Eisbaren Berlin is part of the Anschutz Group hailing out of California, owners of no less than the Los Angeles Kings and Los Angeles Galaxy. The Sports Manager is former Adler Mannheim icon Stephane Richer, who also served as the GM of the now defunct Hamburg Freezers, which were once also part of the Anschutz group. The GM is Peter John Lee, a former first rounder of the Montreal Canadiens, who has been the team’s GM since the 1999/2000 season.
Head coach Serge Aubin used to coach the Hamburg Freezers after having to retire prematurely due to a complicated hand injury. His assistant coach Craig Streu is a former member of the German national team and has been working together with Aubin since the 2016/17 season, when the two got together to work for the Vienna Capitals. After two seasons there, including an EBEL championship and appearance in the Champions Hockey League, the pair coached the ZSC Lions Zurich for part of the 2018/19 season and have been working the bench together for Berlin over the past two seasons.
Streu’s son Sebastian, who has played for Germany’s U18 and U20 teams, is a forward on the team, making the family a two-time champion as of this evening.
The path to the finals
This story begins last fall and it’s one that almost didn’t take place at all.
As a league whose teams live year to year almost entirely on gate receipts, the news from Germany’s political sector that attendees were basically not going to permitted brought the league to a halt for several months. After some heavy pressure through the press and the cutting of many corners, especially when it came to player salaries (which wouldn’t have been possible without the agreement and cooperation of the players) and subsidies from the government for the lost income, the league finally took flight with all 14 contestants, who were split into 7-team groups in a northern and southern division.
In all, 38 regular season games were played, which is 14 less than in a normal season. The two groups played 4 intergroup games against each opponent and then a home-and-away series against each team in the other group. This scheme led to plenty of exciting and important hockey and provided fans with an incredible sprint for playoff spots and home ice advantage, most important this season as every series would be played in a best-of-3 format.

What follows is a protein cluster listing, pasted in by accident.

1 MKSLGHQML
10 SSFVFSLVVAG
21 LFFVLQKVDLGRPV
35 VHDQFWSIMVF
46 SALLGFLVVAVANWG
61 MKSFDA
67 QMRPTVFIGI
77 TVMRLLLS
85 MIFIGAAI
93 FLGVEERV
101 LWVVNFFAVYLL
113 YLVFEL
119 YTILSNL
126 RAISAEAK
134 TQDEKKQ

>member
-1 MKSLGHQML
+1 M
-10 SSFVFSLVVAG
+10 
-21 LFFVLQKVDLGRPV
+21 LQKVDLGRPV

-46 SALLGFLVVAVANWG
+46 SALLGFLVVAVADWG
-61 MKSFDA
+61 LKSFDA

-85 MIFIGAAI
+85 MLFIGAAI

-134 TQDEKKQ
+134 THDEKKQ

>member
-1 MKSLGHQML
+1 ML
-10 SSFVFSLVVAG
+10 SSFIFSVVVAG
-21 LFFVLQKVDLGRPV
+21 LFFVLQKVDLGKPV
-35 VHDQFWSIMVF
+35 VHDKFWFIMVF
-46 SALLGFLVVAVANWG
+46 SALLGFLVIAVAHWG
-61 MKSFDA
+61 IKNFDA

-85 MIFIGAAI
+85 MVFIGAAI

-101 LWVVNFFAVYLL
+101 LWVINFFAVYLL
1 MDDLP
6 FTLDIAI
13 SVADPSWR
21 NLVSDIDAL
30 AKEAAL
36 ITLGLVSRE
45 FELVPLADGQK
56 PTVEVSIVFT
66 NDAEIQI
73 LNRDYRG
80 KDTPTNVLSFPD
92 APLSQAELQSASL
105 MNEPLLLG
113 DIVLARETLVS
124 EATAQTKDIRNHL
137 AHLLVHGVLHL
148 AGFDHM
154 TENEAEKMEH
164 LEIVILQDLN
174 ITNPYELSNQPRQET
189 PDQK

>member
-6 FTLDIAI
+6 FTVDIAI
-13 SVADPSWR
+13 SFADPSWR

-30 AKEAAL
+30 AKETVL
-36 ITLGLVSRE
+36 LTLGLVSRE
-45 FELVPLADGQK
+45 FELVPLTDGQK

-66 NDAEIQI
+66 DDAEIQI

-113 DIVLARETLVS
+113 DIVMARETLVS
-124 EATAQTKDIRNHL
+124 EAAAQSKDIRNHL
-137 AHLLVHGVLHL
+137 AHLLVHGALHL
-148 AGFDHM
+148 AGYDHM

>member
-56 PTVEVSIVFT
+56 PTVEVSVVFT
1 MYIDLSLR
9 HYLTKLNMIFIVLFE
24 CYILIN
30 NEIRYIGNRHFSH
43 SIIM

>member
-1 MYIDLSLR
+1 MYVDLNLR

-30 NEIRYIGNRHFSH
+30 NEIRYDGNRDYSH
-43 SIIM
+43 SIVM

Things were so close in the standings that Dusseldorf missed out on gaining 4th place in the north by one point and was only one regulation win away from tying Wolfsburg for third in the group. It got even wilder in the southern group as Schwenningen finished fifth, missing out on a playoff spot, although it actually had one more point than fourth place Straubing. This was due to Straubing having played one less game, as a match-up against Iserlohn had to be cancelled for Covid-related reasons. That meant that based on the percentage of points-per-game, Straubing snuck in, which was a rough hit for a Schwenningen team that had spent much of the season in a playoff spot.
Markedly, the league’s powerhouses all had stretches where their regular dominance was nowhere to be seen. Munich even suffered through an 8-3 loss at the hands of the Iserlohn Roosters, something that would prove fortelling once the postseason arrived. The league experienced its first big upset when Ingolstadt managed to knock Munich out in two games, needing a 5-4 overtime victory to get to the next round. Mannheim was the next Goliath to head out in Round 2, dropping Games 2 and 3 to Wolfsburg by a score of 2-1. This allowed Wolfsburg, which had gotten past lower saxony rival Bremerhaven in Round 1, to make it to the final.